When high school students’ are told about the prospects of life and the endless possibilities for their future, their first thoughts generally float to college or a career. For very few, it is the military.
Whether it be for financial or educational purposes, this is a difficult decision for someone to make at any age. However, many students are afraid of the risks, which may come with their time in service. Despite these, students of every background make a commitment to the armed forces every year.
According to Military.com, 180,000 high school students choose to enlist annually rather than enter the workforce or attend college. Serving in the armed forces allows for a great opportunity in a variety of fields, ranging from engineering to healthcare. And with G.I. Bill programs, education is accessible at little to no cost. All that is required to join is the Armed Service Vocational Aptitude Battery (ASVAB) test and a passing military entrance medical exam. With Judson’s JROTC program, students have greater assistance in preparation for these assessments and the recruiting process.
The San Antonio area, as of 2018, was home to approximately 250,000 veterans and 80,000 active-duty military personnel, many of whom have students that attend Judson High School. We asked five students about their decision to enlist.
Q – What made you decide to join the military rather than attend college or the workforce?
Senior Hailey Steich, Navy – “When it comes to the Army, you get a lot of benefits. You get healthcare. You get free housing for a certain amount of years. You’re secure in your job. It’s like a home. You’re in band, everyone’s family. You’re in orchestra, everyone’s family. Choir, art club, chess club. They always have your back. The military wasn’t my first choice, but it certainly isn’t going to be my last.”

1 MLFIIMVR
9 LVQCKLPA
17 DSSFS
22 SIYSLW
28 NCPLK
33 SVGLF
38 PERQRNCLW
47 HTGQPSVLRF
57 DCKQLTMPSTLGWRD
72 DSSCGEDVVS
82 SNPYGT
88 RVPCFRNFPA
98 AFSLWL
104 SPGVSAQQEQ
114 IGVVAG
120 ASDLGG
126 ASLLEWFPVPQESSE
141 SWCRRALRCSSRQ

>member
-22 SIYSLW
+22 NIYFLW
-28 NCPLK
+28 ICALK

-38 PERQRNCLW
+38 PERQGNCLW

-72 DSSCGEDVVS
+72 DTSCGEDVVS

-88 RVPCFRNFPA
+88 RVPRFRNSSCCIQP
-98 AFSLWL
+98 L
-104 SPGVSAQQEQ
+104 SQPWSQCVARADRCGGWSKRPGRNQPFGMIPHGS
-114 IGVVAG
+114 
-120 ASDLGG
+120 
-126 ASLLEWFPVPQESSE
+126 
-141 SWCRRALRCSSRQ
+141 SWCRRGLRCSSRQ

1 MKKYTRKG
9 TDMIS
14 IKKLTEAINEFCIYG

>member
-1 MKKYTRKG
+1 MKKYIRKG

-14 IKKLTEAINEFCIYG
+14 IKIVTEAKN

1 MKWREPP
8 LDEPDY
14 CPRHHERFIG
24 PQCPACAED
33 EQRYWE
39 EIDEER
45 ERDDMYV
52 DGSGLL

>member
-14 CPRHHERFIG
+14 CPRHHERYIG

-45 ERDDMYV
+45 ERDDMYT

Junior Faith Horne, Air Force – “I chose the military just because it’s easier to have your basic life. You have a place to live, you have a job. It’s stable instead of a job where you get thrown out or you don’t know if you’re going to get enough hours.”
Senior Braden English, Army – “I had a sense of duty. I’ve always had a sense of duty since I was young. I’ve kinda always wanted to join or do something other than just go to school, whether it be joining the police force or security academy or something like that.”
Senior Oviemo Robinson, Marines – “I decided to join the Marines [because] I saw it as a better opportunity to do what I needed to do and wanted to protect my home, the United States, and the people I love and cherish.”
Senior Star Clinton, Air Force – “All my family said I couldn’t do it so I really truly wanted to show them that I can do it. The job I want to be is a mechanic and that really makes them mad because they think a woman is supposed to do a woman’s job and not a man’s job and I want to prove to them that a woman can do anything she wants.”
Q – Have you always known that you wanted to serve in that particular branch? What specifically drew you to it?
Horne – “Ever since I’ve started high school, I’ve known that I want to join the military. I didn’t really decide on Air Force till recently – the quality of life and the proximity to a lot of people in the Air Force and just what they’ve told me about life there [attracted me to the branch].”